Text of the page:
Thanks to the wonders of the internet my morning emails include a brief synopsis of the 5 stories CTV News believes I need to be aware of that day. I automatically ignore any political stories because CTV has long since lost any claim to being an impartial reporter on that front, but every so often I see something that piques my curiosity enough to read it. Sometimes it’s worth the effort, sometimes not. Recently, their number one story for the day was this: “1 dead, 9 injured after driver hits pedestrians in Berlin”. You don’t say. The biggest event they could find to report on, in the entire world, was a traffic accident in Germany where one person died.
I read on. Perhaps that person was someone of note, or the driver was, and that’s why the story was receiving such attention. Nope, no names released but no indication they would have been readily recognized had they been. A police spokesman said it was “too soon” to say whether it was an accident or a deliberate action. The driver was immediately apprehended and identified as “a 29-year-old German-Armenian who lives in Berlin”. There was a reference to a similar event three years ago when a driver suffered a seizure and veered off the road, killing four. There was also mention of an “attack” by an “extremist” in the same area six years ago in which 13 people died.
So, all that can be said for sure from this report is that a car veered off the road and crashed into a storefront, one person died and the driver is in custody. And CTV News believed that was the most important story of the day. Now I grant you that they did manage to get the word “Armenian” into the story- are they one of those ‘terrorist’ nationalities? And the word extremist popped up, too, (even though the Polizei said they don’t know what caused the crash). So there’s that. And it was noted that “American-British actor John Barrowman” (I know, I had to look him up, too) had been “in a nearby store with his partner at the time of the crash.” Oh goody, a Hollywood connection!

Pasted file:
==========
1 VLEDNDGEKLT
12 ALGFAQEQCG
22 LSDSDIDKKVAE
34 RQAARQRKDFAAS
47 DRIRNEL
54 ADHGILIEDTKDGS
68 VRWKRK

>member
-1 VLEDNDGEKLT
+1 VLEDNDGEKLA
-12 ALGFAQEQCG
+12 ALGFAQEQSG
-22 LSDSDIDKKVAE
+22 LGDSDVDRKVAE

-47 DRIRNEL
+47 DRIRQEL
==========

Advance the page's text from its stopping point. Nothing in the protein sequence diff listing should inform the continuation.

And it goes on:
To borrow a neologism from our American friends, this story is a “nothing-burger”. Interesting to the locals, perhaps, and certainly to those involved, but of international significance? Even if the driver set out to attack some group he didn’t like, his action didn’t amount to much. Reporting it on a national television network in Canada is cheap, lazy pseudo-journalism, nothing more. Take out the innuendo about Armenians and terrorists and the nod to the talkies and it’s a traffic accident report in Europe, 4,000 miles away. And even if the driver turns out to be a politically-deranged lunatic with some kind of hate on for his victim, it has little or nothing to do with Canada.
Surely Canadian journalism “professionals” can do better?
In fairness, it should be pointed out that subsequent updates (none of which were included in my subsequent daily CTV feeds)did indicate that “posters expressing views about Turkey” were found in the car, and Armenia and Turkey have a long and troubled history. Several people were injured in the incident in addition to the one fatality all part of a school group visiting Berlin. But at the time of the CTV story, none of this information was available, and I stand by my characterization of it as a nothing-burger when they ran it.